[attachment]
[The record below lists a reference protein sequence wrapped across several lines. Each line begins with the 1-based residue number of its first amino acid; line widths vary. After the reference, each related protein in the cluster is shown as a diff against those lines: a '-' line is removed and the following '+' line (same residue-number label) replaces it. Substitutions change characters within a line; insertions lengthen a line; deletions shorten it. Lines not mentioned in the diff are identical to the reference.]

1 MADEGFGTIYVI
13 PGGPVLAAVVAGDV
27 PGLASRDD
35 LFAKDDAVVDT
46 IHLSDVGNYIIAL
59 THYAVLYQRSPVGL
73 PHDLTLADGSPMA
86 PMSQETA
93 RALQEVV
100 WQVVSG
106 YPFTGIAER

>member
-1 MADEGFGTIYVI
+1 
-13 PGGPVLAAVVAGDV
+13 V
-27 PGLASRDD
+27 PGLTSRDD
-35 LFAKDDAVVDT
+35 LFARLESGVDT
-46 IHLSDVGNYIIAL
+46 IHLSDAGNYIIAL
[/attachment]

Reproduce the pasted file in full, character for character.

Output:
[The record below lists a reference protein sequence wrapped across several lines. Each line begins with the 1-based residue number of its first amino acid; line widths vary. After the reference, each related protein in the cluster is shown as a diff against those lines: a '-' line is removed and the following '+' line (same residue-number label) replaces it. Substitutions change characters within a line; insertions lengthen a line; deletions shorten it. Lines not mentioned in the diff are identical to the reference.]

1 MADEGFGTIYVI
13 PGGPVLAAVVAGDV
27 PGLASRDD
35 LFAKDDAVVDT
46 IHLSDVGNYIIAL
59 THYAVLYQRSPVGL
73 PHDLTLADGSPMA
86 PMSQETA
93 RALQEVV
100 WQVVSG
106 YPFTGIAER

>member
-1 MADEGFGTIYVI
+1 
-13 PGGPVLAAVVAGDV
+13 V
-27 PGLASRDD
+27 PGLTSRDD
-35 LFAKDDAVVDT
+35 LFARLESGVDT
-46 IHLSDVGNYIIAL
+46 IHLSDAGNYIIAL